I also appeal to you to lead by example by exercising patience and understanding in leading our young people through the difficult path of self-discovery. It always pays to be sensitive to the mental and spiritual needs of your learners.
You will also be expected to use your conflict-resolution, violence prevention and personal relationship skills to educate both learners and each other about the new responsibilities and challenges of a new democratic education dispensation.
The following example illustrates the mammoth task ahead:
One brave teacher once announced to his classroom:
"If there are any fools in this class, please stand up and remain standing until I say so: I want the whole world to see the fools in this classroom."
After a long pause a young boy hesitantly stood up.
"Do you consider yourself a fool?" "Well, not exactly sir, but I do hate to see you standing by yourself."
As you can well imagine it is this type of exchanges in the classroom context that has contributed to the souring of relations between students and teachers. You will agree with me that sound relations in the schools will go a long way in restoring the culture of learning and teaching in our schools.
You should continuously strive for excellence and improve yourselves, as mediocrity is not our quest. On your shoulders rests a heavy responsibility to assist our youth to become deserving beneficiaries of the prosperous future South Africa has to offer. With your help we can save so many young lives that are now regarded as the "Lost Generation or Marginalised Youth." It is you, not the gangsters and drug lords, that must be the source of envy and role-models among the youth. If that happens we would have positively contributed to the crime prevention strategy in a meaningful way.
The nation's dreams and Africa's dreams for the future are in our hands. We have in our grasp an opportunity that this country has not really had before. It is the opportunity to become a developed world. It is the opportunity to become the source of technological solutions for the problems that continually challenge our continent. It is the opportunity to create a wealthy society, where every young South African's dream can be realised. These are the opportunities that are now within our grasp.
No opportunity however, comes without a price. And if we want to take hold of these opportunities, we have to be prepared to pay the price. This is a price that must be paid by the nation as a whole. It is a price that must be paid by the Government departments. It is a price that must be paid by business and industry. It is a price that must be paid by parents, teachers and communities and lastly, it is a price that must be paid by the learners themselves. The price I am referring to is hard work and a spirit of discipline and dedication. To the best of my knowledge hard work does not kill whereas laziness does.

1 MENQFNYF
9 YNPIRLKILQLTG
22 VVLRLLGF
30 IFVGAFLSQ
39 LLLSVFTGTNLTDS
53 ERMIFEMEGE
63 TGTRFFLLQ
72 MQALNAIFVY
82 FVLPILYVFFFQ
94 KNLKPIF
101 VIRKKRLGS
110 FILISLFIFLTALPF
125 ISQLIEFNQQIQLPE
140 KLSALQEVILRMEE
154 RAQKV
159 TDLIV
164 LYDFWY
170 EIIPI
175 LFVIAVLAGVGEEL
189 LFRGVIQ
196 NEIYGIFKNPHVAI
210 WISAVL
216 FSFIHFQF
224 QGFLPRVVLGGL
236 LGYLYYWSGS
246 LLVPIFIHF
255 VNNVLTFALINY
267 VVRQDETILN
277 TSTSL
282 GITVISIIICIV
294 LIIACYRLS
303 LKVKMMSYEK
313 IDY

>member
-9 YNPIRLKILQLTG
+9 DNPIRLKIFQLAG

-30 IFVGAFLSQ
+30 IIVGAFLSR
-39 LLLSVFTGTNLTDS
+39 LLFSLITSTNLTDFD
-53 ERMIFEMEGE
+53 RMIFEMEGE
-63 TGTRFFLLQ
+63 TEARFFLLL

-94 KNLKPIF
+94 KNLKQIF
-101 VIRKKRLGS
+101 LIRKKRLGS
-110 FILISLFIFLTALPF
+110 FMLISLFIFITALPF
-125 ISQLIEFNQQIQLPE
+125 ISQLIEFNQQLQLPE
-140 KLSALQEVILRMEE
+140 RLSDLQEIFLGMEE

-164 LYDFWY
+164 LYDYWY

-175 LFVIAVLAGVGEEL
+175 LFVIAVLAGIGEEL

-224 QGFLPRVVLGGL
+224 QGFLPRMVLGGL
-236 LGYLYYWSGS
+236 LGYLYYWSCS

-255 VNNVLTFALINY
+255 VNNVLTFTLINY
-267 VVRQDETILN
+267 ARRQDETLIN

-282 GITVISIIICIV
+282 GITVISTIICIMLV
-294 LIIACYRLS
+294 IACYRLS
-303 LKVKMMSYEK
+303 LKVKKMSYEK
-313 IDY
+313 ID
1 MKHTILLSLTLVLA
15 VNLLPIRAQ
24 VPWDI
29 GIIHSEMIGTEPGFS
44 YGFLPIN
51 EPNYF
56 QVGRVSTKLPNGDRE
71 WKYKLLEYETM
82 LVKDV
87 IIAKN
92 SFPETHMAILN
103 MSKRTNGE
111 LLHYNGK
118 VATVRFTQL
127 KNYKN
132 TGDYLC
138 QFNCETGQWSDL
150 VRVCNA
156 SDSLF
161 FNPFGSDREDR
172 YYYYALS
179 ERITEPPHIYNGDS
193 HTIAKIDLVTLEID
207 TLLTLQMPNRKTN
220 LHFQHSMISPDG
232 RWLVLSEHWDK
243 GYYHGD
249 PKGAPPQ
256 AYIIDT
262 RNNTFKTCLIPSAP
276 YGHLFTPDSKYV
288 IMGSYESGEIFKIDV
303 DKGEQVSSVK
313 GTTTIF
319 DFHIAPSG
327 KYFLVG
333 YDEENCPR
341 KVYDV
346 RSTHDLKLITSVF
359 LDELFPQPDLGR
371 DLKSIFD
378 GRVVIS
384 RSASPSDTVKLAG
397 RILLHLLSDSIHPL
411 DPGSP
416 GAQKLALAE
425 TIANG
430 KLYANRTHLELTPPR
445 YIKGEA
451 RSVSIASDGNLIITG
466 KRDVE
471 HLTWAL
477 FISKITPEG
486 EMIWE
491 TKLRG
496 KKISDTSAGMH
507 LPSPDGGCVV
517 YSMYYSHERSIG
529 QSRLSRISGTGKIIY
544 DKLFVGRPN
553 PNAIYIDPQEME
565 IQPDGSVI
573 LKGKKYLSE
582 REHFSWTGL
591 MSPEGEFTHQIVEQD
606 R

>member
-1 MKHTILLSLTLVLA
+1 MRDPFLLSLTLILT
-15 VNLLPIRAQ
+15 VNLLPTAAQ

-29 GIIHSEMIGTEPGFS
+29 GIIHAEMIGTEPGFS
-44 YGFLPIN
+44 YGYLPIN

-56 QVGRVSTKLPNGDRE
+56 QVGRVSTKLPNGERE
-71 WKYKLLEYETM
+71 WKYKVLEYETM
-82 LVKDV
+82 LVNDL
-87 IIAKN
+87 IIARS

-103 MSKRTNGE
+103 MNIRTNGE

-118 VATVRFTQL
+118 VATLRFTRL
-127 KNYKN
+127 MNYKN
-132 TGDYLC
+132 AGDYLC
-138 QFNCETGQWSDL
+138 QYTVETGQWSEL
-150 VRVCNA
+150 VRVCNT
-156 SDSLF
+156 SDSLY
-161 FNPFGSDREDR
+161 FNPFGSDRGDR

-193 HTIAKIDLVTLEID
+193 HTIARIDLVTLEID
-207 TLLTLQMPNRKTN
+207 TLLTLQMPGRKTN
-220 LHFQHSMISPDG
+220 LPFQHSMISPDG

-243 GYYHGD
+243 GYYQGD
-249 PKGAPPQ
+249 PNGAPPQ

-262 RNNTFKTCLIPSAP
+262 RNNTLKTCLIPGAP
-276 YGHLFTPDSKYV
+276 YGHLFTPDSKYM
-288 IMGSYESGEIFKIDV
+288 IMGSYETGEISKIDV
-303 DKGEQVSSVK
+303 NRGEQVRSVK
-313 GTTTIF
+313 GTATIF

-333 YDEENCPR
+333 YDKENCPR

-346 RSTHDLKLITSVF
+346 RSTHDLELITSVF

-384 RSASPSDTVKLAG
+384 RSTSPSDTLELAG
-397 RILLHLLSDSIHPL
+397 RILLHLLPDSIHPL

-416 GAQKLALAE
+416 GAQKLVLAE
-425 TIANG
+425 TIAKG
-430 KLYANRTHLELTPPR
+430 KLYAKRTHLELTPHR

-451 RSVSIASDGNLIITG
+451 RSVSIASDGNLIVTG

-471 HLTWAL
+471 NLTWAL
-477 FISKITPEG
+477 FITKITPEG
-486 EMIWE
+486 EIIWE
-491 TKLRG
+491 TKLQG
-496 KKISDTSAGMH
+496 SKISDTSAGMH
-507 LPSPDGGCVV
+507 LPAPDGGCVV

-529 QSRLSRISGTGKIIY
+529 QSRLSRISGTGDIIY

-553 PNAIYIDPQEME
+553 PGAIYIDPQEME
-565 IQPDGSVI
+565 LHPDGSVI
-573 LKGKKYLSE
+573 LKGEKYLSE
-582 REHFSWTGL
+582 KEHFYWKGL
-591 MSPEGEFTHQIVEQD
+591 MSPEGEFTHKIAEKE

Our country needs women and men who are prepared to work hard. It needs women and men who are always ready to walk the extra mile, people who are efficient, organised and can use their time profitably. The spin-offs from such self-disciplined citizens are personal success, progress and development for our country and continent. It is through such total commitment and dedication in whatever we do that the African Renaissance will be realised.
A week ago, President Mandela condemned the culture of entitlement and patronage that prevails among many black students in our tertiary institutions. He made it clear that this government will no longer tolerate non-performing students who are wasting taxpayers money. The Ministry of Education remains committed to supporting students who work hard, succeed in their studies and are truly deserving.
I have suggested that creating a culture of learning and teaching is not an option. It is a moral and political imperative central to our national survival. Quality education is the cornerstone of our democratic process. It is a pillar of our growth and development strategy. Quality education is central to our country's objective in improving our Science and Technology capacity. Quality education is non-negotiable. If we renounce our right to quality education, then we have abdicated our role as co-architects of a democratic society. If we cannot face this challenge and provide a solution to the many challenges facing our education, we shall be flushing our country's future down the drain.
In the past, schools were sites of confrontation between the apartheid state and the communities struggling for their liberation. Today, schools should become sites of confrontation between those who want to become creative architects of the next century, and those who want to undermine our democratic state.
Allow me, director of ceremonies, to leave today's achievers and the matriculants who in a few days will be sitting for their final examinations with this message: In the new South Africa we shall compete with people of all races and other nationalities. Therefore we cannot aim to be second best. We must set out to do a good job, irrespective of race, and to do it so well that nobody could do it better. Whatever your life's work is, do it well.
When I was a student at the University of Louvain in Belgium, my professor liked a quote, which I am going to share with you now. It was taken from Douglas Mallock:
If you cannot be a pine on the top of the hill
Be a scrub in the valley - but be
The best little scrub by the side of the hill,
Be a bush if you can't be a tree
If you cannot be a highway just be a trail
If you cannot be the sun be a star;
It is not by size that you win or fail -
Be the best of whatever you are.
I thank you.